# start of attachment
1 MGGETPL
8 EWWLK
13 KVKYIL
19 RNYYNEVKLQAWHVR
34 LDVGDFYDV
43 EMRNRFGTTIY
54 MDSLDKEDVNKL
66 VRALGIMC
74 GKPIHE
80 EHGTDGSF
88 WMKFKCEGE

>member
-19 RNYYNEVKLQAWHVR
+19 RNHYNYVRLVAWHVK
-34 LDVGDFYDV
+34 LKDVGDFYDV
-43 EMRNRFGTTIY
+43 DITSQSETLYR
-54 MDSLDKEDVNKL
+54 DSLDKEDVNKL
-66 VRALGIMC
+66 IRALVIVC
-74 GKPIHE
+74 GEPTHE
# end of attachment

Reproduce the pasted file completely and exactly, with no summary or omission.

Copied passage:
1 MGGETPL
8 EWWLK
13 KVKYIL
19 RNYYNEVKLQAWHVR
34 LDVGDFYDV
43 EMRNRFGTTIY
54 MDSLDKEDVNKL
66 VRALGIMC
74 GKPIHE
80 EHGTDGSF
88 WMKFKCEGE

>member
-19 RNYYNEVKLQAWHVR
+19 RNHYNYVRLVAWHVK
-34 LDVGDFYDV
+34 LKDVGDFYDV
-43 EMRNRFGTTIY
+43 DITSQSETLYR
-54 MDSLDKEDVNKL
+54 DSLDKEDVNKL
-66 VRALGIMC
+66 IRALVIVC
-74 GKPIHE
+74 GEPTHE